Bits of information about pets who eat feces, why this happens and what you can do for prevention.
Get the real scoop on CBD use in dogs!
As a veterinarian, the majority of animals I see on a daily basis are rescue animals. In general, this is an indication from the owner that the animal was obtained from a shelter, "pound", breed specific rescue group or from a home in which the animal was not well cared for. In some ways, over the past several years, the term "rescue" has had a connotation attached implying that we, as the rescuer, have done something noble and for the greater good. In most all cases, this is true.
The reality is, that rescue animals are often a bit older, have been relinquished for unknown reasons and very frequently have needs beyond that of a new puppy or kitten. The discounted cost for supporting a rescue organization and saving the life of the animal is just the beginning of our responsibilities to these unique pets.
Nator and his owner, Erika
This is especially true for our Pet of the Month, "Nator" Holtman. He was found along side the road by his owners Daniel and Erika in 2015. They were on a road trip to Tennessee with friends and their dog "Dude". One of their friends found "Nator" on the side of the road, opened her car and he hopped right in. She sent a photo of him to Erika and Daniel asking if "Dude needed a new brother". Erika says, "he was just so cute and nice, we knew right away he would be ours."
Her friend removed 17 ticks from "Nator's" head and ears, for which he still has scars. Since they were all staying in a dog-friendly hotel, Erika took him upstairs, where she found at least 15 more ticks on his body, bathed him and introduced him to "Dude". They were instant friends!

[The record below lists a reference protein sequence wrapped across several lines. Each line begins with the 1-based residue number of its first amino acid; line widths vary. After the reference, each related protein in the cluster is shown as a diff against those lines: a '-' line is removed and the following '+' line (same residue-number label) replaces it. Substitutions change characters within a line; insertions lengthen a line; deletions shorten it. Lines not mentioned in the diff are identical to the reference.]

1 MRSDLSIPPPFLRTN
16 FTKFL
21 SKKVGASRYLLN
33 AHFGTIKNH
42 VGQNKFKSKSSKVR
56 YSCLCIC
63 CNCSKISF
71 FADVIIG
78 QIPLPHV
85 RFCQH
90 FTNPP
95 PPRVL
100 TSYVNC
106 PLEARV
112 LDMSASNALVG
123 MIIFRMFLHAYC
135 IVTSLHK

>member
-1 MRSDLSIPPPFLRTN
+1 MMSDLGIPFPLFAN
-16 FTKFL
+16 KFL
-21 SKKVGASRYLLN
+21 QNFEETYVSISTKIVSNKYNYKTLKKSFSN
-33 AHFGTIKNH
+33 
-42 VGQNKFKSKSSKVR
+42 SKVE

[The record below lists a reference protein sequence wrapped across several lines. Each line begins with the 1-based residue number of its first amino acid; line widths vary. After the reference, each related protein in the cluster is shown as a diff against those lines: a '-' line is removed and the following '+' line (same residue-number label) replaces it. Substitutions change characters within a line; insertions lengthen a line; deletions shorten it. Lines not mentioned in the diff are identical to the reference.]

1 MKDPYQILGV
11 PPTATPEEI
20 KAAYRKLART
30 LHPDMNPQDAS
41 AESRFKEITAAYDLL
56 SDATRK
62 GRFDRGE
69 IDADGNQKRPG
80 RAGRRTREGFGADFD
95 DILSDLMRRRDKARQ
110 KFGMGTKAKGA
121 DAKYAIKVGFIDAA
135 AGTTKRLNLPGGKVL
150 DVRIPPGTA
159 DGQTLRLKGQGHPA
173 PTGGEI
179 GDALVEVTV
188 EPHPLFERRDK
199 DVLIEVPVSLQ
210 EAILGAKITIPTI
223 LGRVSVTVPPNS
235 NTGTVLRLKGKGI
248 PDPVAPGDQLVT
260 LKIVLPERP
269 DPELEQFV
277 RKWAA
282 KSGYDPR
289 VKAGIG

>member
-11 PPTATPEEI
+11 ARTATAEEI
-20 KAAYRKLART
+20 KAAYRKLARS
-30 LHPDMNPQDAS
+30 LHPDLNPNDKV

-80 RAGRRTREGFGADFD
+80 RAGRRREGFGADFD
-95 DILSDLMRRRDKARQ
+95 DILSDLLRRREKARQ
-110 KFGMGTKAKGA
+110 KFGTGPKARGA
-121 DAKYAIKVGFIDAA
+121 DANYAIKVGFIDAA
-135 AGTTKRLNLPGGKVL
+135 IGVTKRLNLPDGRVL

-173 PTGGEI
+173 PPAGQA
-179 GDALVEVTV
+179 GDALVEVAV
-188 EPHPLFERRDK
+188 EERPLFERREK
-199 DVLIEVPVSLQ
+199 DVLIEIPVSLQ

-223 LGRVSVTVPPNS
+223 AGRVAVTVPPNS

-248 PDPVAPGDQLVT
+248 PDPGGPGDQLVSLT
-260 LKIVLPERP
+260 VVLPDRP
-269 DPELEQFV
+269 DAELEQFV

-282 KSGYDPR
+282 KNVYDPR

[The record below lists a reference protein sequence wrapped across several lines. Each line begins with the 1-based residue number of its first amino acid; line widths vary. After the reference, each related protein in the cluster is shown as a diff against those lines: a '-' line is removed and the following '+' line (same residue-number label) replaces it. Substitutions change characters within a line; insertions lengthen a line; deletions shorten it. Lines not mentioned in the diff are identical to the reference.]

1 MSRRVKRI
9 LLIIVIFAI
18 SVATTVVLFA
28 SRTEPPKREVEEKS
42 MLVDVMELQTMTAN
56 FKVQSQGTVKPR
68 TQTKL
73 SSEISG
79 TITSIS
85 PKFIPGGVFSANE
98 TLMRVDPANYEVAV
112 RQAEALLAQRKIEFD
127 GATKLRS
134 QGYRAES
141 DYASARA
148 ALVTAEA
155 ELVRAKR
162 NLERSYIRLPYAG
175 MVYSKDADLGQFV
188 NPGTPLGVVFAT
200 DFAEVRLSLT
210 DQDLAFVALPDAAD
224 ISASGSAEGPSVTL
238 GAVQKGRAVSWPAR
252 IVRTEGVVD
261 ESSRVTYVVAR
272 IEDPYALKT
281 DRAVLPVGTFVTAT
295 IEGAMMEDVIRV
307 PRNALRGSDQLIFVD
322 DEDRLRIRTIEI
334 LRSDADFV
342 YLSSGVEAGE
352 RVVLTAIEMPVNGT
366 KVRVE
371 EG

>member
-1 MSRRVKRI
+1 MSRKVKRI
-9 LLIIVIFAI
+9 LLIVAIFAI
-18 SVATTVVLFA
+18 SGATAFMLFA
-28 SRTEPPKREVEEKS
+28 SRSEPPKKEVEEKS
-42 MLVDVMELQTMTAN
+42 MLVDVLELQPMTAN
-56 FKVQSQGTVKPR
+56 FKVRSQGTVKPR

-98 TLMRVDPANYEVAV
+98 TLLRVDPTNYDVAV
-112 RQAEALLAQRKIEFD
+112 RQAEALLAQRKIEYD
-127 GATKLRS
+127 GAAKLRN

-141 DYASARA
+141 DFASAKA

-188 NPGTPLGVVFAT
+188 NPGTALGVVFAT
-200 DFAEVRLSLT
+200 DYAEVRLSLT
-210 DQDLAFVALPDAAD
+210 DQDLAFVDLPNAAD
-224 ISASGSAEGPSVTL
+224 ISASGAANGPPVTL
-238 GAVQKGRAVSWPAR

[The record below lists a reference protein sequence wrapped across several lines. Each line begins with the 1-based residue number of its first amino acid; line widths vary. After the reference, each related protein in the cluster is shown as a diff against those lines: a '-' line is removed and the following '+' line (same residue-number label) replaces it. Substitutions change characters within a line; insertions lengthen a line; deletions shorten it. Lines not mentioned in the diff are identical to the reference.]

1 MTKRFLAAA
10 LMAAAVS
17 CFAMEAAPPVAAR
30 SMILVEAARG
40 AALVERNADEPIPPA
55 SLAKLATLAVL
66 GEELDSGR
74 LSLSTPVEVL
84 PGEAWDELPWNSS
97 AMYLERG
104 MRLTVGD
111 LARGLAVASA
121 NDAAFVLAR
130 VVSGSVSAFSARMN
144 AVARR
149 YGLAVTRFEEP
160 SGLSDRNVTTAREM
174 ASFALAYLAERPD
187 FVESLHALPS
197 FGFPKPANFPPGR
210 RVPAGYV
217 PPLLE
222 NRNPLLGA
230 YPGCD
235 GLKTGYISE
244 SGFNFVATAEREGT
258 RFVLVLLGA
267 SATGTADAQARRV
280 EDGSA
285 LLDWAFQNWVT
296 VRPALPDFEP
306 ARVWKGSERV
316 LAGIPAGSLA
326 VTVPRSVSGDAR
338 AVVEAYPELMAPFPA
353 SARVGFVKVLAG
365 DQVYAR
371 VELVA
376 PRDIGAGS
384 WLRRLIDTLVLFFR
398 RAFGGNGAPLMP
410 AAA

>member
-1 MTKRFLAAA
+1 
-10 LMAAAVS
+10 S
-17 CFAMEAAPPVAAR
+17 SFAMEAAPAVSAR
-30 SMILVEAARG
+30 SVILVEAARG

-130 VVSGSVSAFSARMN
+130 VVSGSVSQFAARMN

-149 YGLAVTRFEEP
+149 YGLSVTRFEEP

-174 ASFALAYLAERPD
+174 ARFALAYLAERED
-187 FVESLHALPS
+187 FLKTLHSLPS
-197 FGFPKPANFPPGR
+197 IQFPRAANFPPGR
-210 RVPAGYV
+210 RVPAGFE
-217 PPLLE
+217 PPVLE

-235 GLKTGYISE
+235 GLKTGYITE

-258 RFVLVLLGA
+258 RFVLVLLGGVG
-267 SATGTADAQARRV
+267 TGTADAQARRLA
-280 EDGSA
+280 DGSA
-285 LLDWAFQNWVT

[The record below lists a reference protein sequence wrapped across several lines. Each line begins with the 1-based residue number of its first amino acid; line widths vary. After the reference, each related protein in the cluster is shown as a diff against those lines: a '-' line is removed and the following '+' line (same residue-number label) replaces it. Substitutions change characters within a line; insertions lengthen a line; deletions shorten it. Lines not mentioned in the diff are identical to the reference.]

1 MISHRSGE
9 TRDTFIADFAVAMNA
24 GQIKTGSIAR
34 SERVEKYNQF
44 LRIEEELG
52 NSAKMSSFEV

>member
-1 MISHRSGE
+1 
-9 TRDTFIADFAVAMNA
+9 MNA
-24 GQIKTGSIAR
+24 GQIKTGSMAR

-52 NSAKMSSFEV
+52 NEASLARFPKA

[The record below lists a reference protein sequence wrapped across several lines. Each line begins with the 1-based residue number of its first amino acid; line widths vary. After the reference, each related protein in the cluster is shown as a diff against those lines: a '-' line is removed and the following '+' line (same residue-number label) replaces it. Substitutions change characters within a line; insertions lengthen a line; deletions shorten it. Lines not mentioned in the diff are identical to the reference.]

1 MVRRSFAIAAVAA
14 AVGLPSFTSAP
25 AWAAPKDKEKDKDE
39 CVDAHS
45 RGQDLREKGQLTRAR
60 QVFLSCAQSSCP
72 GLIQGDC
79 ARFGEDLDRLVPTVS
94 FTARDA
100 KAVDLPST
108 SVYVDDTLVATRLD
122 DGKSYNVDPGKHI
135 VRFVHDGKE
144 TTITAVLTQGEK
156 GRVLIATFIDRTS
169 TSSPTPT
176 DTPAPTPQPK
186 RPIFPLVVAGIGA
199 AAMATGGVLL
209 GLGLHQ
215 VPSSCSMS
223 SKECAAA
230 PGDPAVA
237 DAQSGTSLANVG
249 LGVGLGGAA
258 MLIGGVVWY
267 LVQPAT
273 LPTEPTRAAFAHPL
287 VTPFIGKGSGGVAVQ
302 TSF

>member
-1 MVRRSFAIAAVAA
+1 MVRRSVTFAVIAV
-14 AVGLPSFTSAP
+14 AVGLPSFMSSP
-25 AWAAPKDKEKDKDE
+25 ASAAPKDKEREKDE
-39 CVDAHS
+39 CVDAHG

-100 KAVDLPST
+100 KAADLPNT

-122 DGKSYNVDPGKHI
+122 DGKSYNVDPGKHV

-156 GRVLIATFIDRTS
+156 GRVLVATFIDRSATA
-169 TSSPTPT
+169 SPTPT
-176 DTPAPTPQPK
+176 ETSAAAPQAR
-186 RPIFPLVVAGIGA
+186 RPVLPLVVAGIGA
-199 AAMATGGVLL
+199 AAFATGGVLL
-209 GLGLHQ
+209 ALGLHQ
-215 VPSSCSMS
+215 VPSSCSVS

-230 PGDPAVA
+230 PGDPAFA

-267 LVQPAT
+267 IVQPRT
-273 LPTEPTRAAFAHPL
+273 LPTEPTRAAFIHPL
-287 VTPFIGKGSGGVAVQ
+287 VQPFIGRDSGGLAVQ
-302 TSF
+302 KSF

The next morning they took "Nator" to the vet in TN to be scanned for a microchip to see if an owner could be located. He was not chipped, so Daniel and Erika got him vaccinated, a fecal screen for intestinal parasites, for which he had a positive result and was treated. He also had a test for Heartworm infection, which was positive...
If you have any experience with this disease, it is devastating to dogs and to their owners. Dogs become infected through mosquito bites, where the larva of the parasite is injected into the skin during the mosquito feeding. As the larva mature, they travel to the heart, wedge between the valves and cause long term damage to the heart and lungs of infected dogs (and cats).
Treatment for a heartworm positive dog is usually between $1000-$2000, depending on the severity of the disease, and involves injections of an arsenic based medication to kill the adult heartworms. In addition, the pets have to be kept on STRICT exercise restriction for about 6-7 months. Knowing he would need a lot of additional medical care, Daniel and Erika chose to seek help with a "Go Fund Me" page and had enough to cover his treatments in just 18 hours!
He's an amazing dog and deserves this great family and his best friend, "Dude".
Nator loves the Vet!
Adoption is just the beginning. It is our responsibility as pet owners to provide immediate, ongoing, and appropriate care for our rescues. Kudos to Daniel and Erika for being such phenomenal pet owners and for saving the life of one really great Dog!
Nator posing for his portrait in the exam room!
Every day in private and emergency practice, both veterinarians and their owners are faced with very difficult financial decisions. Often times the "best care" for our pets is not financially feasible and this is especially true when the unexpected occurs.
When I am in my general practice, I am able to sit down with clients, take time to fashion a treatment plan for the day and even for ongoing care and visits. I often hear my clients say, "I love him. He's like part of our family."
Where this is emotionally very accurate, and I can speak to this because I have 2 very loved pets of my own, we need to start looking at this from a different perspective as pet owners.